Bio (David P. Bernard)
David P. Bernard
Adjunct Professor, Associate Faculty
Environment and Sustainability
David P. Bernard is an adjunct professor, associate faculty member and instructor with expertise in systems ecology, natural resource management and sustainability science. Over the past two decades, much of his work has focused on understanding and incorporating tools from the field of decision science into environmental policy deliberations. Bernard served as associate director of the U.S. Institute for Environmental Conflict Resolution and as staff scientist in the Environmental Reporting program at The H. John Heinz III Center for Science, Economics and the Environment in Washington, D.C. There, he contributed to the book, The State of the Nation’s Ecosystems: 2008. More recently, at the U.S. Environmental Protection Agency, Bernard served as a senior advisor in the Office of Research and Development where he helped lead a team of 200 scientists in the Ecosystem Services Research Program. Earlier in his career, he served as a systems ecologist on over 100 regional-scale projects in Southeast Asia, Western Europe, and throughout North, Central and South America. Bernard was invited by the Director of the Earth Council in Costa Rica to serve as organizer and leader of the facilitation team conducting the Rio-based, five-year review of global progress under the United Nation’s Agenda 21 program.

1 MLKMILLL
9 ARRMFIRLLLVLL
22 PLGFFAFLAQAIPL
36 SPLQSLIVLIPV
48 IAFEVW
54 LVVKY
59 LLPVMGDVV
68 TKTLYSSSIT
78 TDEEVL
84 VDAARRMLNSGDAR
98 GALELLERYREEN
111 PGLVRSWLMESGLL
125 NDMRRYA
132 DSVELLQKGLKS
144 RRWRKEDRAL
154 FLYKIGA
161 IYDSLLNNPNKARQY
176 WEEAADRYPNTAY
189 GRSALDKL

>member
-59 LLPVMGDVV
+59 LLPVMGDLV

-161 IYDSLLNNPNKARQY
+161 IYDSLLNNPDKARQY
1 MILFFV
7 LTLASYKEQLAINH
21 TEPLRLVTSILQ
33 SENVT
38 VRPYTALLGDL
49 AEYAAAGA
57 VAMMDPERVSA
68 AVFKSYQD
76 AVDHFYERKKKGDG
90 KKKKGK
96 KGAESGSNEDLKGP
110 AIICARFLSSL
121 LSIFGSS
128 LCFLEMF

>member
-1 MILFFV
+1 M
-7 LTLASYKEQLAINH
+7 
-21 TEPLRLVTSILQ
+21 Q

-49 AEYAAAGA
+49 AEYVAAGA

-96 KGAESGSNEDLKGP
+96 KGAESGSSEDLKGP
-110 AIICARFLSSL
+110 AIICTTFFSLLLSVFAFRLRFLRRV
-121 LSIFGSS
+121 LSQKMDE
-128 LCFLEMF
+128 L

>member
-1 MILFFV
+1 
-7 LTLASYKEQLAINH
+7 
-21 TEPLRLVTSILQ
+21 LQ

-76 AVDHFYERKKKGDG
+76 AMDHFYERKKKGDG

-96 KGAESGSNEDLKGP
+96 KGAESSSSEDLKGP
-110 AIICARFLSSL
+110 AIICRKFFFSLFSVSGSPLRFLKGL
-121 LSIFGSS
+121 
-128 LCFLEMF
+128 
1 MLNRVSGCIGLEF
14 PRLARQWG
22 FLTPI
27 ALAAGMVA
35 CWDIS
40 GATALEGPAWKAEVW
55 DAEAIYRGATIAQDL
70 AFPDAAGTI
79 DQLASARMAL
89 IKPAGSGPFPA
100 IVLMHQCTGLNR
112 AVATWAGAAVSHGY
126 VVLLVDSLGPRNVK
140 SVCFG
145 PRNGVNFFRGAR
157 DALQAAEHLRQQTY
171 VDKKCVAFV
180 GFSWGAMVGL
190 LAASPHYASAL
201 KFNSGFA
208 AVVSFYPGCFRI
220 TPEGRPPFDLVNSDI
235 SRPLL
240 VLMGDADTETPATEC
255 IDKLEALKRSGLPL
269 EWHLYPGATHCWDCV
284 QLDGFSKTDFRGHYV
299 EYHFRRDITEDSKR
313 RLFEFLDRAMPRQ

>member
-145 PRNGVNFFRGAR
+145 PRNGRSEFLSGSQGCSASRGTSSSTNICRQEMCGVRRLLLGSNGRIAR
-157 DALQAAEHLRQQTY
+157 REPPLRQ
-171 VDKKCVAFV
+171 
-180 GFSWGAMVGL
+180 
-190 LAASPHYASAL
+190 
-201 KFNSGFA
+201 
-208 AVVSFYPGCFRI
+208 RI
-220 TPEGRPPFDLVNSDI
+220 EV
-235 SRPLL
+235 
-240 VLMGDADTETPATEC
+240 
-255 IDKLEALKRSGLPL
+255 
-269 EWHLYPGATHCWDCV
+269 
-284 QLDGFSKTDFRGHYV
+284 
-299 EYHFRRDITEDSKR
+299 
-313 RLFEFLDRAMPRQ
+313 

Bernard has over thirty years’ experience in the fields of environmental science, policy, planning and education and has held senior-level positions in the academic, non-profit, business and government sectors. He has authored over 100 publications, logged more than 2,000 hours facilitating technical workshops, scientific meetings, and multi-stakeholder processes and taught graduate-level courses including Ecosystem Science, Sustainability and Systems Modeling. His consulting practice, Wicked Problems Tamed, focuses on institutional and environmental challenges related to managing large, regional-scale environmental systems and associated conflicts. In his youth, Bernard wrote a weekly column in the local Maine newspaper on environmental issues and worked as a D.J. at the AM radio station where he surreptitiously recorded and aired PSAs concerning environmental conservation.
Bernard holds a Bachelor of Science in Zoology (Honours) from the University of Alberta (1976) and a Master of Science in Ecology from the University of British Columbia (1985). In 1997, the Earth Council awarded him the Silver Medal for his leadership during RIO+5, a review of global progress under the United Nations’ Agenda 21 program. Most recently, Bernard was acknowledged for “Extraordinary Contributions to The State of the Nations Ecosystems Project” by The Heinz Center.